Atlanta’s Buford Highway is littered with Laundromats, greasy fast-food joints, and the occasional strip club. It’s along this stretch of road that a homeless Tyler Perry slept in his Geo Metro for three months. Fifteen years later, and just 10 miles away, the 38-year-old multimillionaire is now lounging comfortably in his plush 70,000-square-foot production facility, built on the success of films he’s written, directed, and/or starred in, such as Diary of a Mad Black Woman and Madea’s Family Reunion. Clad in a pink button-down with gold cuff links, Perry looks perfectly attired for the junket interviews he’s been handling today — until he kicks his feet up on the desk, revealing track pants and mandals. It’s simply further proof that Perry hasn’t let his enviable success go to his head. ”For my birthday, I went back to all those places [on Buford] and just drove by,” Perry says. ”The neighborhood is pretty rough. It just reminded me of how grateful I am.”
Perry has much to be grateful for, too. After surviving an abusive childhood and years of struggling as a traveling playwright, the New Orleans native has become an icon to his devoted niche audience. It’s these fans, mostly African-American women, who religiously show up for Perry’s unique mix of broad comedy, social commentary, and Christian values. ”I don’t want to just do entertainment to do entertainment,” he says. ”I’ve never chased money. It’s always been about what I can do to motivate and inspire people.” As with his idol and friend, Oprah Winfrey, simply attaching Perry’s name to a project equals blockbuster success. His first film, Diary, made back its budget almost 10 times over. His book, Don’t Make a Black Woman Take Off Her Earrings (written in the voice of his most famous character, the sass-talkin’, gun-totin’ Madea), was an instant best-seller. His TBS comedy series, House of Payne, debuted to record numbers. And the workaholic Perry is only warming up: ”I want to own a network,” he says of his five-year plan. ”I want to own a network where you can turn it on with your family all day long and get positive reinforcement.” (As a first step, he’ll be launching a talk show on his website this fall.)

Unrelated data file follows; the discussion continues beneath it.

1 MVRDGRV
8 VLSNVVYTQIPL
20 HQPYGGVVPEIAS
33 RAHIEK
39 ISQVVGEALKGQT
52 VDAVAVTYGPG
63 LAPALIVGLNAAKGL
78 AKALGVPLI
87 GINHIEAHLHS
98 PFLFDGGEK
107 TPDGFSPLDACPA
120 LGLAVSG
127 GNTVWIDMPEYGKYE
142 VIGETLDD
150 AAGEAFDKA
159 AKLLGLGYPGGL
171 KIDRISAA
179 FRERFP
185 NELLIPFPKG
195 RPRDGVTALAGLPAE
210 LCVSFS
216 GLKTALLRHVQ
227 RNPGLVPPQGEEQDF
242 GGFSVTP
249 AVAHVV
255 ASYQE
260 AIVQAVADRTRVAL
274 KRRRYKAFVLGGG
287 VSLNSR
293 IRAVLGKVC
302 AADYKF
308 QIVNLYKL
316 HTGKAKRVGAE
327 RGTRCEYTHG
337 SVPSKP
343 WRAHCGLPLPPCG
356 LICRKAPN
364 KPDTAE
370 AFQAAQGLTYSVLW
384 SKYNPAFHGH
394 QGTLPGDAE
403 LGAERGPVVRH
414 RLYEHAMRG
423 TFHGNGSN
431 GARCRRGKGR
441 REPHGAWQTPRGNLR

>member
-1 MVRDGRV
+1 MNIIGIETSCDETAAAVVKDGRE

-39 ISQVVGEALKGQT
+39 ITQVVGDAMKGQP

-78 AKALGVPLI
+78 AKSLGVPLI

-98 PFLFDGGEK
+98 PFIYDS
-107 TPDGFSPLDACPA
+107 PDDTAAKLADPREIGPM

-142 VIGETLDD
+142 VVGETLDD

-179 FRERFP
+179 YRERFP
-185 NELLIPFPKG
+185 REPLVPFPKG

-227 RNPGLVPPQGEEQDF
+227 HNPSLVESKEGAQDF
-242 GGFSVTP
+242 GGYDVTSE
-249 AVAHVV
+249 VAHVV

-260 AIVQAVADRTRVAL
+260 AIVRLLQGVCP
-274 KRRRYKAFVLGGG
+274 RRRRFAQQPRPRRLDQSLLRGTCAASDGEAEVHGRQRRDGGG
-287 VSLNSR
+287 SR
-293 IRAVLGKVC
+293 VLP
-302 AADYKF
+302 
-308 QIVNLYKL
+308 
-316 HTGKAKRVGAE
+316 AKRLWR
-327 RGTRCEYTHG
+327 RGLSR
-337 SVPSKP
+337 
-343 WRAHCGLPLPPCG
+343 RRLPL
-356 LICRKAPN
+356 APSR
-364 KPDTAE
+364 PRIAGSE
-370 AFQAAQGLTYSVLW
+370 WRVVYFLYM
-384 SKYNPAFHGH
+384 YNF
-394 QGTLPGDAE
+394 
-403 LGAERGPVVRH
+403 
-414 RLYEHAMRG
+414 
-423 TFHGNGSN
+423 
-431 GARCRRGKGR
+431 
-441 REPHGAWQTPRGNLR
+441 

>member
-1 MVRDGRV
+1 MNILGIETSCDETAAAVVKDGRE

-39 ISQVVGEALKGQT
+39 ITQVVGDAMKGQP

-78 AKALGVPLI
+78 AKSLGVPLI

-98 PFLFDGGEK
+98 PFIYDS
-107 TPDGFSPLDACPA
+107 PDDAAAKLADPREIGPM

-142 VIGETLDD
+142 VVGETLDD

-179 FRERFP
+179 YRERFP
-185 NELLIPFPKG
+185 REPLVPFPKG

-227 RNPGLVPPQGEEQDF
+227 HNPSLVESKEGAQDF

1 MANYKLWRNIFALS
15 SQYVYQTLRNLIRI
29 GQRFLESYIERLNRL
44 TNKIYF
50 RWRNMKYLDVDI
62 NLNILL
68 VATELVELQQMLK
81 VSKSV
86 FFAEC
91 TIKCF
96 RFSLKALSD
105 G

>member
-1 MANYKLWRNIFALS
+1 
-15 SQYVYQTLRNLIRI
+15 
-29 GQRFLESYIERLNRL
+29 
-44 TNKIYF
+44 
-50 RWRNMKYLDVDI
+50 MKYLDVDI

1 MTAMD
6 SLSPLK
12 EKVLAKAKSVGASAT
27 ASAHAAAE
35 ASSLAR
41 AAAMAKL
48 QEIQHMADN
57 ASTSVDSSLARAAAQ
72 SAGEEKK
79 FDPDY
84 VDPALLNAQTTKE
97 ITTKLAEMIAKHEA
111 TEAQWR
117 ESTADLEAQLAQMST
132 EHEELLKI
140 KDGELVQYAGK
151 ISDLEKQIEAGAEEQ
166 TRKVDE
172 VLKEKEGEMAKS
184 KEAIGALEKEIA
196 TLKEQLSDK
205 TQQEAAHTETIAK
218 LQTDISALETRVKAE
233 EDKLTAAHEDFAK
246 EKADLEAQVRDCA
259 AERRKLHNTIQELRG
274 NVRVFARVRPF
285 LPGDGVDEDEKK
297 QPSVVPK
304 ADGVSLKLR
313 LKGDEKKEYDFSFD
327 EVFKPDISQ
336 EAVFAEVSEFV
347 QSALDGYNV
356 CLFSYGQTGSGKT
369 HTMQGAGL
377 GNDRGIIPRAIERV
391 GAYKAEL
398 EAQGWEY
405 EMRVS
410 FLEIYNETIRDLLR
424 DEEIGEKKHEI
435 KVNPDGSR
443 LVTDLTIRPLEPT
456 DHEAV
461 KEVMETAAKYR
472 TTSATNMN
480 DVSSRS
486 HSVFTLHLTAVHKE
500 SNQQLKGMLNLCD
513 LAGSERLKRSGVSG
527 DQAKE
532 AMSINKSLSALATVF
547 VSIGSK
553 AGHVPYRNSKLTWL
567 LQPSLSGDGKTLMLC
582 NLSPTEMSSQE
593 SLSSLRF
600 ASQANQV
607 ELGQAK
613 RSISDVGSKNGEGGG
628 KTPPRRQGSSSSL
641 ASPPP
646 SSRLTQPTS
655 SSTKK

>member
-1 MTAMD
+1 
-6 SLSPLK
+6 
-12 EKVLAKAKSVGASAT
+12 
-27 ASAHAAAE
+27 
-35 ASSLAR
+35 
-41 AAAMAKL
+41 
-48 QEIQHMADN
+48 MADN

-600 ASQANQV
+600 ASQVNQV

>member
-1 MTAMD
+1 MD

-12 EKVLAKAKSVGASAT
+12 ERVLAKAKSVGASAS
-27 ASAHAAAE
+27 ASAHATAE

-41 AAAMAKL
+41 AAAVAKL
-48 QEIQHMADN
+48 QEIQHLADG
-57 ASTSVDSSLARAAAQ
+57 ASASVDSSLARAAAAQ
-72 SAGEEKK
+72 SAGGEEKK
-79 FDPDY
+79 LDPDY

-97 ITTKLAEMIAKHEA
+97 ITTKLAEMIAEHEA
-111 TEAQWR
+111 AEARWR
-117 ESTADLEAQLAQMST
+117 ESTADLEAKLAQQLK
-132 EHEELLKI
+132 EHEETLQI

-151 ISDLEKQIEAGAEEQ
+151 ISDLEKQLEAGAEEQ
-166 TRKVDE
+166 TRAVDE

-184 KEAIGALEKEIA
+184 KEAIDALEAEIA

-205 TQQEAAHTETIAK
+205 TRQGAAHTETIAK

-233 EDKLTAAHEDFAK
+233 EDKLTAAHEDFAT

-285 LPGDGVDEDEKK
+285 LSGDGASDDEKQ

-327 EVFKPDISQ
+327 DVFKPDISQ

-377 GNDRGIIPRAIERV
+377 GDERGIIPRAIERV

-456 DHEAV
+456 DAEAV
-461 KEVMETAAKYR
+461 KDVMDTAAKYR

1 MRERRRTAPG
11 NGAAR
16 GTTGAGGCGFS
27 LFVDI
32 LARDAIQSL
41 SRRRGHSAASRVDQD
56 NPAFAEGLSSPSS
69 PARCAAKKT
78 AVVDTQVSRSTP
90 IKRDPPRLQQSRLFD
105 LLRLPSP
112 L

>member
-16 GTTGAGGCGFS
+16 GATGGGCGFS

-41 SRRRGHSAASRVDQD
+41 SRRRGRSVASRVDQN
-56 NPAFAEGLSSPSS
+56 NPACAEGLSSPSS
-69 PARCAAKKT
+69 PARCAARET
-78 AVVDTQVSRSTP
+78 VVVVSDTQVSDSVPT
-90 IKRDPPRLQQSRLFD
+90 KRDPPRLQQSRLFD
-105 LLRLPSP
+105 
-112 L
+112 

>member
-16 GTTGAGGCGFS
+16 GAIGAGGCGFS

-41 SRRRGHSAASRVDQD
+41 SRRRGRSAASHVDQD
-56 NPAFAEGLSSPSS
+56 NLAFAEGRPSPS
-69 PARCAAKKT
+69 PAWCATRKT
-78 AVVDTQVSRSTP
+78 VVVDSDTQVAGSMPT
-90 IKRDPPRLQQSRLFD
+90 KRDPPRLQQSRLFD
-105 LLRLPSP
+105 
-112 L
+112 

For now, Perry is busy promoting his latest opus, the romantic dramedy out next week, Why Did I Get Married?, about college friends reuniting for a getaway week in the woods. ”I wrote this movie after a really bad relationship,” Perry explains. ”I thought I wanted to get married, but that relationship changed my idea. But who knows? The right situation, absolutely.” Like much of Perry’s work, Married begins as a riotous comedy, but midway through reveals an intensely serious side, which Perry says is anchored in reality. ”That’s life,” he says. ”I don’t write in a formula.” He also doesn’t usually deal with big stars, either, preferring to cast himself and under-the-radar African-American actors — and then Janet Jackson signed on for Married. ”I did not want to work with Janet,” Perry now admits. ”I don’t do divas. I don’t do entourages. I don’t do the Hollywood crap.” But when Jackson showed up on set sans handlers, Perry was won over. ”She dispelled every myth I had about megasuperstars. It was a lovefest.” Jackson, who hadn’t acted on screen in seven years, agrees. ”Of all the films I’ve done, this was the best time I’ve ever had,” she says.